These verses relate the story of Hezekiah’s deliverance from a terminal illness. While many have speculated upon the exact nature of the “boil” (v. 7), its real significance lies in Hezekiah’s response to the news of his affliction.
In some ways, this text, along with 19:14-34, serves as a frame around Yahweh’s deliverance of Jerusalem in 19:35-37. There, Hezekiah had prayed for the deliverance of the city from the Assyrian threat and the prophet Isaiah had announced that Hezekiah’s prayer had indeed been heard. Here, Hezekiah again prays and God tells Isaiah to announce the good news of Hezekiah’s recovery. Such a structuring invites comparison of the two prayers. It is customary to see Hezekiah’s second prayer as rather self-righteous with its call for Yahweh to remember Hezekiah’s faithful obedience, but this kind of prayer is quite common in the Psalms and there is no need to denigrate Hezekiah’s piety. What we see in his response of turning away from Isaiah to face the wall, his fervent prayer, and his bitter weeping is rather an example of hopeful trust in the power of God to alter the inevitable; and that prayer is answered.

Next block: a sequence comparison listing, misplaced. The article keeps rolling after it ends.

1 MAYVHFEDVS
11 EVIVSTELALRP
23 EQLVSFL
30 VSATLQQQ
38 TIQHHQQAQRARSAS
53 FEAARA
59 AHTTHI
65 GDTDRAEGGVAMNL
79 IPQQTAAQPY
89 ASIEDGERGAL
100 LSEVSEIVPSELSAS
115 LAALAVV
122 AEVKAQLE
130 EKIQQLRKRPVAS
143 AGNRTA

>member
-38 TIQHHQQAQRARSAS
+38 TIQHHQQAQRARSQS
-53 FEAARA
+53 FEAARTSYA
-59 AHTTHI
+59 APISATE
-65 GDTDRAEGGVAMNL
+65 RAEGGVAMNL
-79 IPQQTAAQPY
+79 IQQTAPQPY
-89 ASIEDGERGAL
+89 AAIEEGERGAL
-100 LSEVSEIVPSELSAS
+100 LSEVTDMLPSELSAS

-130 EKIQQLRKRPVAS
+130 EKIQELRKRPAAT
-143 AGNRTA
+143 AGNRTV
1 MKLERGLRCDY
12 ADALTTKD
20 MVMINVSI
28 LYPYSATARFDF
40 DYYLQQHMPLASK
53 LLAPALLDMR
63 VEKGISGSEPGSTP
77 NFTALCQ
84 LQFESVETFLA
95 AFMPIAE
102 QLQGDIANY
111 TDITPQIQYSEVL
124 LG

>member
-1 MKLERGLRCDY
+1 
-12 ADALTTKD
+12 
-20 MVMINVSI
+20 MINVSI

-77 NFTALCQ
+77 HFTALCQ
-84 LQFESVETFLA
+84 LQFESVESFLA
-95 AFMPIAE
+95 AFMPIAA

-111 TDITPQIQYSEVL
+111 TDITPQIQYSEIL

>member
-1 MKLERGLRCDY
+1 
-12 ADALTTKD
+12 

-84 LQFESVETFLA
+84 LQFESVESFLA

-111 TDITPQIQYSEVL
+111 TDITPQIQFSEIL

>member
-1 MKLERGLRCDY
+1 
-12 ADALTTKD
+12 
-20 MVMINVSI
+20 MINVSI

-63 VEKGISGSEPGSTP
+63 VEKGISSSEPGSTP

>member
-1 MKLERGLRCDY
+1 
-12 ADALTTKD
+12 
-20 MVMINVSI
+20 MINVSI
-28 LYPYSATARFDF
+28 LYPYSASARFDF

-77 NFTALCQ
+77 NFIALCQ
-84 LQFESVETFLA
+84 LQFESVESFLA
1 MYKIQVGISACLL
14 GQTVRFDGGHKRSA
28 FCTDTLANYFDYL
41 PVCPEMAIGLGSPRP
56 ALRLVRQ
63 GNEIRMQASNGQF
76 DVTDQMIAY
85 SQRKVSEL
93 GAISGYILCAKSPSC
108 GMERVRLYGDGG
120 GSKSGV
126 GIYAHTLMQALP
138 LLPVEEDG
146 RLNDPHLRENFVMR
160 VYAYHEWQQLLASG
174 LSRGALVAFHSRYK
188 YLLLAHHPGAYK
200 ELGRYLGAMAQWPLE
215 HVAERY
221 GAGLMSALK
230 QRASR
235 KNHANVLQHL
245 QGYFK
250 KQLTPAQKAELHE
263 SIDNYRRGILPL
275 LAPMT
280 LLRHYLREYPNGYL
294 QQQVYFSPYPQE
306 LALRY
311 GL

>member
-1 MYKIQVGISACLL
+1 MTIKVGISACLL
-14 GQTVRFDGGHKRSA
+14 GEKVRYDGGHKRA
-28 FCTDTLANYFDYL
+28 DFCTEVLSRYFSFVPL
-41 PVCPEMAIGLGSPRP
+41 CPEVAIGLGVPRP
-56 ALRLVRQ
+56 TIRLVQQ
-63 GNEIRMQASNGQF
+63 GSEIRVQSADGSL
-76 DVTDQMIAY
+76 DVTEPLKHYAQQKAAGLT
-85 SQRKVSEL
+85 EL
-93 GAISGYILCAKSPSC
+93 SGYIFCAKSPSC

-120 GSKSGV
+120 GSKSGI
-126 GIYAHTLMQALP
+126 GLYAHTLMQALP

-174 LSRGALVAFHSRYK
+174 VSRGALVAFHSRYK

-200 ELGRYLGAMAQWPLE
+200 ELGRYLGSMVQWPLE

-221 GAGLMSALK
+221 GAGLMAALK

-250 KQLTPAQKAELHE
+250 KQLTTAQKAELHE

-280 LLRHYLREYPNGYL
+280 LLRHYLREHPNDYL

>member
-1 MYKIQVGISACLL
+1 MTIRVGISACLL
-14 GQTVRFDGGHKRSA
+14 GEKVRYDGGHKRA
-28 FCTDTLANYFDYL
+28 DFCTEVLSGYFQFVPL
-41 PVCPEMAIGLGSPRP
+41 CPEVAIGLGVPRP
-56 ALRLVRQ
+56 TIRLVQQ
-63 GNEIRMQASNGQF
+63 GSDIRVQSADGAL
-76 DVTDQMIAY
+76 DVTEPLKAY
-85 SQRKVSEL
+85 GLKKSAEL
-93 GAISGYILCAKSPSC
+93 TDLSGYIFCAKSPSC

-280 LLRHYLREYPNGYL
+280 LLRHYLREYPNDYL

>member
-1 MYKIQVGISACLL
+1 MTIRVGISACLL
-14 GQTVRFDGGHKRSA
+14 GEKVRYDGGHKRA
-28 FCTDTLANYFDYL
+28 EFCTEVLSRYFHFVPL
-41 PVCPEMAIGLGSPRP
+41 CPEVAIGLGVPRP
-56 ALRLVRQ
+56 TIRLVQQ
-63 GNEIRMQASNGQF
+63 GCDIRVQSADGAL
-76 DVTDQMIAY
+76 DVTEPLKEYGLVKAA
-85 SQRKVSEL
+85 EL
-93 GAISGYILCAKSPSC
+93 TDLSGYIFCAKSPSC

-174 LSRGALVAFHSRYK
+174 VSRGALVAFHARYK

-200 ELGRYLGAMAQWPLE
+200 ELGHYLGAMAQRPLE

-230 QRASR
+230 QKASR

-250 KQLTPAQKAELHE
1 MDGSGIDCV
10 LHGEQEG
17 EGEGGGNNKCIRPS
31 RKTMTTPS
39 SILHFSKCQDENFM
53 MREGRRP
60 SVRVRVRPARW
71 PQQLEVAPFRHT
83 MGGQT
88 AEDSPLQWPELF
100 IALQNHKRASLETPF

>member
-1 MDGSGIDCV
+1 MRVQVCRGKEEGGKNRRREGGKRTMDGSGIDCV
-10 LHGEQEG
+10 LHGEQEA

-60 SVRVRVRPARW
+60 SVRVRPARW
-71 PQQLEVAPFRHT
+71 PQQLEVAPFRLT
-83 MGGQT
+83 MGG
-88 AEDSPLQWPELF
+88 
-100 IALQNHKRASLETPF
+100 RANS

Upon his recovery, Hezekiah is promised another fifteen years of life, during which time God will deliver Jerusalem and its king, not because of Hezekiah’s faithfulness as expressed in the prayer, but, as God says, “for my sake and for the sake of my servant David" (v. 6 NIV).
20In those days Hezekiah became sick and was at the point of death. The prophet Isaiah son of Amoz came to him, and said to him, Thus says the Lord: Set your house in order, for you shall die; you shall not recover. 2Then Hezekiah turned his face to the wall and prayed to the Lord: 3Remember now, O Lord, I implore you, how I have walked before you in faithfulness with a whole heart, and have done what is good in your sight. Hezekiah wept bitterly. 4Before Isaiah had gone out of the middle court, the word of the Lord came to him: 5Turn back, and say to Hezekiah prince of my people, Thus says the Lord, the God of your ancestor David: I have heard your prayer, I have seen your tears; indeed, I will heal you; on the third day you shall go up to the house of the Lord. 6I will add fifteen years to your life. I will deliver you and this city out of the hand of the king of Assyria; I will defend this city for my own sake and for my servant Davids sake. 7Then Isaiah said, Bring a lump of figs. Let them take it and apply it to the boil, so that he may recover.
New Revised Standard Version Bible: Anglicized Edition, copyright © 1989, 1995 National Council of the Churches of Christ in the United States of America. Used by permission. All rights reserved worldwide. http://nrsvbibles.org
10 February 2011